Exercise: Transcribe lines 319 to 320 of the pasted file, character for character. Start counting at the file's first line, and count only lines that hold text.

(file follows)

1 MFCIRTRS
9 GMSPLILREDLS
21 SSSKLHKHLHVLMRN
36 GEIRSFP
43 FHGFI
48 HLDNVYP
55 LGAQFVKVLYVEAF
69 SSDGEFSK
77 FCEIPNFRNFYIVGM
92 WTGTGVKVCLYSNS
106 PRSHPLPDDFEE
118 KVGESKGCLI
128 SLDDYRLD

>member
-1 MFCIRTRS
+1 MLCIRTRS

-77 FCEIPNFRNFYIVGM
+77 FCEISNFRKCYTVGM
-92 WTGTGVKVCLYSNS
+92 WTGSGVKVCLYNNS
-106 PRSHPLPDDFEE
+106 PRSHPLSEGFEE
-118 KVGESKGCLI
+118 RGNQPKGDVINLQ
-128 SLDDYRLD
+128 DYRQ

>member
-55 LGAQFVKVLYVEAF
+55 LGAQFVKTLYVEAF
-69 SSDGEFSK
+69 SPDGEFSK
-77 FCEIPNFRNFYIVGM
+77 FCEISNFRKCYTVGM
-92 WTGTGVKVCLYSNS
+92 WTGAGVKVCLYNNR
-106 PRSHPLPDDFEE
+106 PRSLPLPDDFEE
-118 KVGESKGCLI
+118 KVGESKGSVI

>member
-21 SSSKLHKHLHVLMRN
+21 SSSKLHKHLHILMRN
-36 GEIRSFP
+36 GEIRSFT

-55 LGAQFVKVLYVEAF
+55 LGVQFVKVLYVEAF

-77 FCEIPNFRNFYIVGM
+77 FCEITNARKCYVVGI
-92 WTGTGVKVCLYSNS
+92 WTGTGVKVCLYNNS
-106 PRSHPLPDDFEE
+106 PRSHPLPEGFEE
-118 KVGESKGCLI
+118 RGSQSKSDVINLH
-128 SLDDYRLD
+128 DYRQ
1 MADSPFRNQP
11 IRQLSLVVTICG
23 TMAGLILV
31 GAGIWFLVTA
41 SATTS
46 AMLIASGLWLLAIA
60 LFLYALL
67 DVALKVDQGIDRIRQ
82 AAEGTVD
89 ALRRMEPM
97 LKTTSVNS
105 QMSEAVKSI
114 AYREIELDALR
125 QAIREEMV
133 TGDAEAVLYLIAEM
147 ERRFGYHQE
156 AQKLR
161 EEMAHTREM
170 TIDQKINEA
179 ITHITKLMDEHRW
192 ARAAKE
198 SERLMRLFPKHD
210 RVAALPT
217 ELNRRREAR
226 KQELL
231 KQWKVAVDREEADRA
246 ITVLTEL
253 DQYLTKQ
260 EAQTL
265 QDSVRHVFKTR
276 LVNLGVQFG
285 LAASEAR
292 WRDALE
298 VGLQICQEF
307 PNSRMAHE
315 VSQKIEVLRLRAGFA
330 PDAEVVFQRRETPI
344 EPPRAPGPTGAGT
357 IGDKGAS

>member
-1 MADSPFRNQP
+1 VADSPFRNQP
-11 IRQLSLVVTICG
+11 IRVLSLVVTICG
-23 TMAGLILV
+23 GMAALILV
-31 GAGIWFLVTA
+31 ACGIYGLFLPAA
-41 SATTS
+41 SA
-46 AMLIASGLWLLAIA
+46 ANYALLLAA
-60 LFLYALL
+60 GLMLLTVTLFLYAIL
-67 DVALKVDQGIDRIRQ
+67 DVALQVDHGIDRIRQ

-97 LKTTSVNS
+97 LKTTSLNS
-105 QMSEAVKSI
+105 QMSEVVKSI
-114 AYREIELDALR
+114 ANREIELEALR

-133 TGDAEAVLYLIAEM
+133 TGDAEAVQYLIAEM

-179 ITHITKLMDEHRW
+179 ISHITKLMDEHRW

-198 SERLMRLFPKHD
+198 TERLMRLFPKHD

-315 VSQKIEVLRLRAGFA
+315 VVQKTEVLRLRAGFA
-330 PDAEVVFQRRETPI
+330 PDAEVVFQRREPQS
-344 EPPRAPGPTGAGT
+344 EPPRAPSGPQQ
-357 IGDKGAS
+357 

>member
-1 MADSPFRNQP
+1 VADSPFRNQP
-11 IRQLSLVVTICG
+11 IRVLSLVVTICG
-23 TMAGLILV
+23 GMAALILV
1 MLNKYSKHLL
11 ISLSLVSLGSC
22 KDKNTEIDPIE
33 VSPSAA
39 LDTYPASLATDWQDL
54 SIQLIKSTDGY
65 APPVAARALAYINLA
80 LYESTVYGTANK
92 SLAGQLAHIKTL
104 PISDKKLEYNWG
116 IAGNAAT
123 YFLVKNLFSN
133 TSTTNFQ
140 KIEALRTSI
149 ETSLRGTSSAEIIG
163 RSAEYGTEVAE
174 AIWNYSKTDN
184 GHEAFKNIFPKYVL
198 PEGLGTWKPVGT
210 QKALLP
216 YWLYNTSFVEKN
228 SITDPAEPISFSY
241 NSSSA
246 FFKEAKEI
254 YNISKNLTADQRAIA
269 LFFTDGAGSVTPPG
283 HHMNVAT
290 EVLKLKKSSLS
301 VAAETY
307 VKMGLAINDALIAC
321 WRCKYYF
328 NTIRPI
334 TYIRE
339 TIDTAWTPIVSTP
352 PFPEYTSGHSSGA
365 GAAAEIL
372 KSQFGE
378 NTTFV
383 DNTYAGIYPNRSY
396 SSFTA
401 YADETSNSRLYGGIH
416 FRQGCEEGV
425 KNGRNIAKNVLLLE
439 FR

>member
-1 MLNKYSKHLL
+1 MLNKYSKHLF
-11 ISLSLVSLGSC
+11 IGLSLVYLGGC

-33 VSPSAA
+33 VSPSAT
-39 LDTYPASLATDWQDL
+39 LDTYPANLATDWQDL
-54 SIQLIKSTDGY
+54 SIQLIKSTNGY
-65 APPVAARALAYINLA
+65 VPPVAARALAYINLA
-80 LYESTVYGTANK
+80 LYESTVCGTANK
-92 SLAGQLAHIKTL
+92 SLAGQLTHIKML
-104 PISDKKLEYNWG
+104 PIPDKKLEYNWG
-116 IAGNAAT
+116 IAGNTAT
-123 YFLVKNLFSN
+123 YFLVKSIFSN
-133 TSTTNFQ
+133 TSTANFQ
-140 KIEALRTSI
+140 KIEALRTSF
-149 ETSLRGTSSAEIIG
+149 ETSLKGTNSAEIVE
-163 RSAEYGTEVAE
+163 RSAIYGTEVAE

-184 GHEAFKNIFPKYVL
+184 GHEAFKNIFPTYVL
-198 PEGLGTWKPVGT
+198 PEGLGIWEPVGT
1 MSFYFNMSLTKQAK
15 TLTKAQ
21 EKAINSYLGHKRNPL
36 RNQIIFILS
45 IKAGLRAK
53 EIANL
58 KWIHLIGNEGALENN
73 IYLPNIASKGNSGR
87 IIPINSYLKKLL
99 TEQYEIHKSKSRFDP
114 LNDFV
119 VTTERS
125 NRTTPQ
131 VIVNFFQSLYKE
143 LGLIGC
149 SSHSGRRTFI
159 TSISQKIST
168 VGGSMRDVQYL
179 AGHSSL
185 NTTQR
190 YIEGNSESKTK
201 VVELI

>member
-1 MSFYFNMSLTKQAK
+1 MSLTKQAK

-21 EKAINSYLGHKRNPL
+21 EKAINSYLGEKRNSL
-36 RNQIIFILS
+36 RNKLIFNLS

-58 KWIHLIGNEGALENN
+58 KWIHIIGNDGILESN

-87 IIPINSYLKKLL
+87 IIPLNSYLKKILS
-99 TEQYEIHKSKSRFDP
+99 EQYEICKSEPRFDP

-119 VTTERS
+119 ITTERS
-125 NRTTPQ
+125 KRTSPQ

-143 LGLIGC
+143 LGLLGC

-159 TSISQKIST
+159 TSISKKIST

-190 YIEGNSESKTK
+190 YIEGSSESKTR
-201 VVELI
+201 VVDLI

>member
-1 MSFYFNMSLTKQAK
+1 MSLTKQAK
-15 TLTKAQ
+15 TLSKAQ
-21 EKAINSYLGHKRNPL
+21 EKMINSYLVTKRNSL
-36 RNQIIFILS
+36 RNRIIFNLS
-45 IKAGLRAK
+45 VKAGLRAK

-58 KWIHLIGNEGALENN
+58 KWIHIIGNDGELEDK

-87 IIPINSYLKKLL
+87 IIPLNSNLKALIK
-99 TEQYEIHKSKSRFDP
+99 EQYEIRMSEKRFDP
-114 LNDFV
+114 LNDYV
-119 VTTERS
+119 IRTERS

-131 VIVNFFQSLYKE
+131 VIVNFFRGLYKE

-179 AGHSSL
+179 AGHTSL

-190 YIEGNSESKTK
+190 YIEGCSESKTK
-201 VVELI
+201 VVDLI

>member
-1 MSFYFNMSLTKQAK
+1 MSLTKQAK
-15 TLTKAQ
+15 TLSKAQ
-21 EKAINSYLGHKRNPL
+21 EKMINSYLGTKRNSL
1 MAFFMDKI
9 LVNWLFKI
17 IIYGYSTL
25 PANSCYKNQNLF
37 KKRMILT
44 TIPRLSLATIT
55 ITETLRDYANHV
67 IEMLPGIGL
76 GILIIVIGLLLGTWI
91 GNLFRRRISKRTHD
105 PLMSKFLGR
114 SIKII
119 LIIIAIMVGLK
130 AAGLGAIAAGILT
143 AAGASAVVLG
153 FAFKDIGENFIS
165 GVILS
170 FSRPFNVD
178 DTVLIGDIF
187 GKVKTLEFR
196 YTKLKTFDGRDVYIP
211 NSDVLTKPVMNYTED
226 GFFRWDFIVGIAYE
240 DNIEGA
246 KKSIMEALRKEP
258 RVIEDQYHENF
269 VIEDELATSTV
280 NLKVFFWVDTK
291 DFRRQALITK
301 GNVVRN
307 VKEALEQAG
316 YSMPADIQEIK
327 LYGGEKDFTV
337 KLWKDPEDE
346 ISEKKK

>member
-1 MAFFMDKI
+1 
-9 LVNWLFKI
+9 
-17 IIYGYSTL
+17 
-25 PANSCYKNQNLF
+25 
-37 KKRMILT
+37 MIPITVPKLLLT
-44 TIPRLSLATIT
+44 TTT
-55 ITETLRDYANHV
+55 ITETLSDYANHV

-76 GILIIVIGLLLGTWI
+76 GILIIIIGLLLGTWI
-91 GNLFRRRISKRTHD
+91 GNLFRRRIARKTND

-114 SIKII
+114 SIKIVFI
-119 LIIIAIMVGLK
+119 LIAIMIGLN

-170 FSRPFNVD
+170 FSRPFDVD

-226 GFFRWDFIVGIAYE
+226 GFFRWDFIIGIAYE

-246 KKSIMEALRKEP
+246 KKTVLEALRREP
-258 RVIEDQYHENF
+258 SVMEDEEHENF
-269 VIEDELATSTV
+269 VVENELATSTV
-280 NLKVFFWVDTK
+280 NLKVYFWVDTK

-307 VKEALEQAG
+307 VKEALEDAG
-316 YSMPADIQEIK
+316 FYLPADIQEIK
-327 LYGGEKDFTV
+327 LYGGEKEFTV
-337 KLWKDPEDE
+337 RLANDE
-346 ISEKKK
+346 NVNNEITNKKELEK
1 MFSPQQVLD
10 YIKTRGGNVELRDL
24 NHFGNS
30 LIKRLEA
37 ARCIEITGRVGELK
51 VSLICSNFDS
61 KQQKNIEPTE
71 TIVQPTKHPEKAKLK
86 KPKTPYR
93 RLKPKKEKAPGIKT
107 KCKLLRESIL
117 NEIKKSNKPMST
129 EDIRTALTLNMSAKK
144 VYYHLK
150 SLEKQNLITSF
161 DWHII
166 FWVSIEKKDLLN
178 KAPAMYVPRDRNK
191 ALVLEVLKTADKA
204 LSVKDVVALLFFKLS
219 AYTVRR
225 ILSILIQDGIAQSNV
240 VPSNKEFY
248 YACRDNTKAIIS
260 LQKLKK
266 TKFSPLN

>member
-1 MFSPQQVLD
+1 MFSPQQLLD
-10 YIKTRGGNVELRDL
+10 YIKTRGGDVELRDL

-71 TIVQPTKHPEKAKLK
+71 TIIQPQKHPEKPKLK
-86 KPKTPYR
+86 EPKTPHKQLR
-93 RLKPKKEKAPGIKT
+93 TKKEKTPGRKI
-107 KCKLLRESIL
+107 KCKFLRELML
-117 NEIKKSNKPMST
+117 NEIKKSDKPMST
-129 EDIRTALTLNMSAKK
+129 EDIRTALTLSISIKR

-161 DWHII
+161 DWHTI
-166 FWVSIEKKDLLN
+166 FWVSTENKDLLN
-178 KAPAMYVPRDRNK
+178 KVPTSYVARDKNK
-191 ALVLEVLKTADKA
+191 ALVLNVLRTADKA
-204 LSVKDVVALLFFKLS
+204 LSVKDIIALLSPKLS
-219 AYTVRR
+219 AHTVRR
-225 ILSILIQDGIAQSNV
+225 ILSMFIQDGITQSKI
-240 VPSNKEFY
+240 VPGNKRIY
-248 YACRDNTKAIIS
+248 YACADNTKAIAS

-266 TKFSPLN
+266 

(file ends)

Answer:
170 FSRPFNVD
178 DTVLIGDIF